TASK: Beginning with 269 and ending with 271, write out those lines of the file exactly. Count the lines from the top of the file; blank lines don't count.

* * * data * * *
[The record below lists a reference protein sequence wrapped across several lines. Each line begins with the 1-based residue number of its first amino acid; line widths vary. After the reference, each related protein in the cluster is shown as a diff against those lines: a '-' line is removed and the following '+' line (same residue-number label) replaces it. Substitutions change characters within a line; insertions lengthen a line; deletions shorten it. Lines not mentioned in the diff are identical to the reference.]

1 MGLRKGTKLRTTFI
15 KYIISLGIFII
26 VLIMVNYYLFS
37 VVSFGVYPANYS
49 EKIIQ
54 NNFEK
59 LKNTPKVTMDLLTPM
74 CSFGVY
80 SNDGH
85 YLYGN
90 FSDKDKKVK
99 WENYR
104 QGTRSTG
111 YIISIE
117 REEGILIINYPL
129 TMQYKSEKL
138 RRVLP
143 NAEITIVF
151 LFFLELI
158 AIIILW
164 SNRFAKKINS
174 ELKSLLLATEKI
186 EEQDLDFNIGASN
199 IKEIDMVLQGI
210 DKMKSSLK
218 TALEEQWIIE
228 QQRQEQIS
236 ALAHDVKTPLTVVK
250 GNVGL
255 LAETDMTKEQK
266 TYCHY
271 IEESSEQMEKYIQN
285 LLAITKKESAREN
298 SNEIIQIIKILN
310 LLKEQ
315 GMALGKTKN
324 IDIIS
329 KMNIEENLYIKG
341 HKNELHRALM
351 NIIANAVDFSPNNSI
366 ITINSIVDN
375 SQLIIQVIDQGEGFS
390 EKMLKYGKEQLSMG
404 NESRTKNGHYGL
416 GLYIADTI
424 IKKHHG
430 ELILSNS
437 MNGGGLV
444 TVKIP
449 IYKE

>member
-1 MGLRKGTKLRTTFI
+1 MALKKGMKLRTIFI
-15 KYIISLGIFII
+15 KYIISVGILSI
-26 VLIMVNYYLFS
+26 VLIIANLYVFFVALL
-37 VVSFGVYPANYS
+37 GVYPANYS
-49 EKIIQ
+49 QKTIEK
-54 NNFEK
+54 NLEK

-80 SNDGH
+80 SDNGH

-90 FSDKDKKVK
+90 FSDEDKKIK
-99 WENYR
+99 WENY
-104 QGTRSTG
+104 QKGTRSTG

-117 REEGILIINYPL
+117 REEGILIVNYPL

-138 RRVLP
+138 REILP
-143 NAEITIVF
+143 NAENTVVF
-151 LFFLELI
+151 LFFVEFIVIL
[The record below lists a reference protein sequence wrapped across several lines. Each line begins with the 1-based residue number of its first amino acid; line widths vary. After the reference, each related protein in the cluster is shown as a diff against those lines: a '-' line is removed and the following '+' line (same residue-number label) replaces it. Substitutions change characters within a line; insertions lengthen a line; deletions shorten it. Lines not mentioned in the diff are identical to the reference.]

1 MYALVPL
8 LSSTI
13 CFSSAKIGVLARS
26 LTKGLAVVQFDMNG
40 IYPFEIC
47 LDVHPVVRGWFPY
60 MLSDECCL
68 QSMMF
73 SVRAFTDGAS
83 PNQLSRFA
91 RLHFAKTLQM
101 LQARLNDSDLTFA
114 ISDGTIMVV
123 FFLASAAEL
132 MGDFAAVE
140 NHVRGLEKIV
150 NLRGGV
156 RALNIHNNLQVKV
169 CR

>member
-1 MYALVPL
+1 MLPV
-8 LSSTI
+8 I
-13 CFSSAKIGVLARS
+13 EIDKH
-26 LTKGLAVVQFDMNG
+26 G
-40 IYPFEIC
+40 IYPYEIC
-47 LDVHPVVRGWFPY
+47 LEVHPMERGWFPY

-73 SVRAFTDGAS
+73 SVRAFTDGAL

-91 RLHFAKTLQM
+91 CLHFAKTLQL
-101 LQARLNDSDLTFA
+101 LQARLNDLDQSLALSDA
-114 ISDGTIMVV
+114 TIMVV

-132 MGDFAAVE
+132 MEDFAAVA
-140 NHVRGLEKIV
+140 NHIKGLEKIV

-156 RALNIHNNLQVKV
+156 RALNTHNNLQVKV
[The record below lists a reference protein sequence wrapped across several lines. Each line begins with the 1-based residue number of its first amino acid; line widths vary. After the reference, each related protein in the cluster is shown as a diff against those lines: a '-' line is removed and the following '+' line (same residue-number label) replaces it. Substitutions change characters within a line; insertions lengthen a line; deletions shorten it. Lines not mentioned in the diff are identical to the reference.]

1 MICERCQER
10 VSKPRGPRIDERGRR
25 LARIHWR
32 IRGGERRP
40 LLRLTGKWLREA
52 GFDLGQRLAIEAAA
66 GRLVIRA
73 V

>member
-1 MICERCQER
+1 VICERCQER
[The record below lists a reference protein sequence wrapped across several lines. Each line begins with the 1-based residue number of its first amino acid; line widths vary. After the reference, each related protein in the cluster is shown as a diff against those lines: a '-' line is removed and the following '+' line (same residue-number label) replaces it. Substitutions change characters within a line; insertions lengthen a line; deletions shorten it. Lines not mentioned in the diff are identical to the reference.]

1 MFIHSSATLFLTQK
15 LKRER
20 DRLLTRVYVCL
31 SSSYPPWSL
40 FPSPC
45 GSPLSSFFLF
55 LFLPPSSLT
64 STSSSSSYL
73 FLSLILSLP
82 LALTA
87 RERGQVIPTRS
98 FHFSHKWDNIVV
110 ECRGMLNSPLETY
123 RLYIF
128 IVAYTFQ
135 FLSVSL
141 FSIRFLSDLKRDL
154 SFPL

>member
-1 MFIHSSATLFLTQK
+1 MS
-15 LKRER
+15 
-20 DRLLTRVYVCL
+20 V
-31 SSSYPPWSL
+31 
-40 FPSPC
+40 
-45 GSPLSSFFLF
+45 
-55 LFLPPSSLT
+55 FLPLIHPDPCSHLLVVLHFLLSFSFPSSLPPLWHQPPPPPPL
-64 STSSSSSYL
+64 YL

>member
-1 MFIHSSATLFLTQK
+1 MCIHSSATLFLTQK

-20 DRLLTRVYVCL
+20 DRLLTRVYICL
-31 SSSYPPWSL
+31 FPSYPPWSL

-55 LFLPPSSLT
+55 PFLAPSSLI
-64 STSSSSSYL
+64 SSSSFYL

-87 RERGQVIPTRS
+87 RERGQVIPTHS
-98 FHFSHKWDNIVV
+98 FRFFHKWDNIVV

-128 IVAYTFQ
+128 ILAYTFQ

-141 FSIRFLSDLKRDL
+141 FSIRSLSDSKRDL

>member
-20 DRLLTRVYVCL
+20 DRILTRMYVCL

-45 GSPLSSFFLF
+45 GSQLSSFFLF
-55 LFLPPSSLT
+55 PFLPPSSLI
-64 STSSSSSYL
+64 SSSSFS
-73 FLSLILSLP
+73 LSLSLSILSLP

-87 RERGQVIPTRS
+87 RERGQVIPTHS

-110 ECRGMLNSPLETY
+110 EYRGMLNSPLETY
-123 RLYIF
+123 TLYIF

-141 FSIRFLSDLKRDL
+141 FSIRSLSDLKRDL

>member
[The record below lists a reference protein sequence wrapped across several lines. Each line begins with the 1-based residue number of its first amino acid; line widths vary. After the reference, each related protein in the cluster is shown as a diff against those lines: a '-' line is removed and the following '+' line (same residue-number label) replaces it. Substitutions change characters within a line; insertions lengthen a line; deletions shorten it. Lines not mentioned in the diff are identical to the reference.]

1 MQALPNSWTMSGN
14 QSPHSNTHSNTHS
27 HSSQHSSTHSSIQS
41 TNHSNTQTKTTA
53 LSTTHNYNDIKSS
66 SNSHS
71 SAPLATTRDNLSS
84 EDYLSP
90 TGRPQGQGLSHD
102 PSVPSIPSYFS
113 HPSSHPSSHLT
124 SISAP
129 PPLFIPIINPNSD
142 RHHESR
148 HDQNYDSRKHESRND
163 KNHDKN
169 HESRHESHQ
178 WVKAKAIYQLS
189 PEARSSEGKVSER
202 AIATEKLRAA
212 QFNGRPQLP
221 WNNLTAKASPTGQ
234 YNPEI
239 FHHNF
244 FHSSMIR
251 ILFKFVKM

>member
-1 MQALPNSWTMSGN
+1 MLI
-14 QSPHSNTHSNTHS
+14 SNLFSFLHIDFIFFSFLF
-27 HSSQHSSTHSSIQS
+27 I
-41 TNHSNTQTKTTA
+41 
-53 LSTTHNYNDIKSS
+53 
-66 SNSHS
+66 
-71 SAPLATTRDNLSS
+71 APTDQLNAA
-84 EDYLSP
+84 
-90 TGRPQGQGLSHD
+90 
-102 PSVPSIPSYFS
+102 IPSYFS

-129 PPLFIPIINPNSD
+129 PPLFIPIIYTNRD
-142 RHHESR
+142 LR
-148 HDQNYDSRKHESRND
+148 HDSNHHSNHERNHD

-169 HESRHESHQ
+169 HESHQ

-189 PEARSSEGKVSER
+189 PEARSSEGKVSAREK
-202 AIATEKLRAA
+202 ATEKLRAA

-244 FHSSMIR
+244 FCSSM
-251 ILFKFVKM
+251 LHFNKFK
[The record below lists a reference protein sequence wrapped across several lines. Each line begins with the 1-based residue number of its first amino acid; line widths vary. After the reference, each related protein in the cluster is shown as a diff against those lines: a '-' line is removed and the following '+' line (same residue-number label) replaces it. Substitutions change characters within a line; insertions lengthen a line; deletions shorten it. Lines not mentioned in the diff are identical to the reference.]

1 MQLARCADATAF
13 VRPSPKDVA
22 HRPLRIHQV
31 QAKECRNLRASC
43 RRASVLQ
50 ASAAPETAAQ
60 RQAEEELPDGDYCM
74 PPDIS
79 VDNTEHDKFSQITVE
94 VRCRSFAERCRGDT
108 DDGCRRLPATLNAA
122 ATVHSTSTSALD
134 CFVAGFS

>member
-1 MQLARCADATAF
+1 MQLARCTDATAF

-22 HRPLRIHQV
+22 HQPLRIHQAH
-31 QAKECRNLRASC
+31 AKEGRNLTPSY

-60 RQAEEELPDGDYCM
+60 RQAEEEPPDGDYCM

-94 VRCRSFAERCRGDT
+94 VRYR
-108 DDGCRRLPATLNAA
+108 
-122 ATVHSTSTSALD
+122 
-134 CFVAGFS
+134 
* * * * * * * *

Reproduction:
-169 HESRHESHQ
+169 HESHQ

-189 PEARSSEGKVSER